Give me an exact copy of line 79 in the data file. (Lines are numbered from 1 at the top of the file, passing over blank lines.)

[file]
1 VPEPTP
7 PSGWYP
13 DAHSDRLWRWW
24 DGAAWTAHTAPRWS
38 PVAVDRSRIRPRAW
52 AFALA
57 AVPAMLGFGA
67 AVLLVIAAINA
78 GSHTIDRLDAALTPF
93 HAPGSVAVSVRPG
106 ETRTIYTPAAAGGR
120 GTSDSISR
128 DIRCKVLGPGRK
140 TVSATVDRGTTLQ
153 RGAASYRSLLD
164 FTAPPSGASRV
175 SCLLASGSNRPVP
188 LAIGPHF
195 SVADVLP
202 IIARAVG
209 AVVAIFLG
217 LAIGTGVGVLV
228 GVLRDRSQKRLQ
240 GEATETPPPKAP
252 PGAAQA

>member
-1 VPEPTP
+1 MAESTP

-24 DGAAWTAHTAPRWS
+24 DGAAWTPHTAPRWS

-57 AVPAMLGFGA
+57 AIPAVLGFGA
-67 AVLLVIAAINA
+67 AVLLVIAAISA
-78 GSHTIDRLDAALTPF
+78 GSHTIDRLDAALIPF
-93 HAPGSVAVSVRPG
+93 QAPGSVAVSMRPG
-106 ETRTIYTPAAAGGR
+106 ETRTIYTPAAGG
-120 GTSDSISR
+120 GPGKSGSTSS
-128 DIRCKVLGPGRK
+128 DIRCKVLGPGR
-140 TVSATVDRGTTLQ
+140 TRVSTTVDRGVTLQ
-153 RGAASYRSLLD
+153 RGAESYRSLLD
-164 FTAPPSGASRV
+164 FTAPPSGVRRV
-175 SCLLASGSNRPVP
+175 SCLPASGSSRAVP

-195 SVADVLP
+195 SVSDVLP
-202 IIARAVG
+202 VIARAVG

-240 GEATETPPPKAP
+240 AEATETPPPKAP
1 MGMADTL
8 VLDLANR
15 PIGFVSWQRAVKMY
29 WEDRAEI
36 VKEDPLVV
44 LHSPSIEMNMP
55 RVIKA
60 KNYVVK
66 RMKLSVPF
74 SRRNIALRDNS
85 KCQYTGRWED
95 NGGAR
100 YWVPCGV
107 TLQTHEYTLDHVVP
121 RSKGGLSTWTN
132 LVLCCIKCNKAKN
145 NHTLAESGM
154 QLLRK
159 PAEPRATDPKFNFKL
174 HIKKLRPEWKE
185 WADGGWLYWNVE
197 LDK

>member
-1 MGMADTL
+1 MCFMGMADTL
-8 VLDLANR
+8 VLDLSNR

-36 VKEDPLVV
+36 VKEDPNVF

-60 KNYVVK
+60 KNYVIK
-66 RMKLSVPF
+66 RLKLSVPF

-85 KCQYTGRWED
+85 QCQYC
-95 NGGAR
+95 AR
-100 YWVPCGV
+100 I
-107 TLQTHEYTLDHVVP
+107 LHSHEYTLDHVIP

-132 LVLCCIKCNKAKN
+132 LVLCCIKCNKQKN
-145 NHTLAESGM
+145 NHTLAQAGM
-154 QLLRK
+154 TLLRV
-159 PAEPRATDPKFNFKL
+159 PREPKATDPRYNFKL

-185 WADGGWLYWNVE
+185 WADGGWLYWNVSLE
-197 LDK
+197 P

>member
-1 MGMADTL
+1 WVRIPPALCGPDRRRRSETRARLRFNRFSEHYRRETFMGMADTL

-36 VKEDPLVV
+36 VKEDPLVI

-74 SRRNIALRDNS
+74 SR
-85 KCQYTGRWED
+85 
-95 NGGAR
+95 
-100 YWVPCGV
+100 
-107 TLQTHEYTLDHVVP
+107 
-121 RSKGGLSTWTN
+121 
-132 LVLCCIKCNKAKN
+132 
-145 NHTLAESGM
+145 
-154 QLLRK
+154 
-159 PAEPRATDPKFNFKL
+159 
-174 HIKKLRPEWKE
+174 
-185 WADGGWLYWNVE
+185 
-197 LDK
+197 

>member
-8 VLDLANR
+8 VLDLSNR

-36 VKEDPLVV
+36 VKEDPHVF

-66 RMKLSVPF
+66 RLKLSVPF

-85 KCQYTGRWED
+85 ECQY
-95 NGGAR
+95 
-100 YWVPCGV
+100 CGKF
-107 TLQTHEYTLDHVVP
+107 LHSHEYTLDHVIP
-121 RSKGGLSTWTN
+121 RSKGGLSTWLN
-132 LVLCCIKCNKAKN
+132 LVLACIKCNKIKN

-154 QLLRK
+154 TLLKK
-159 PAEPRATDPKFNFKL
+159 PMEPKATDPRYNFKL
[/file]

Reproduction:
185 WADGGWLYWNVE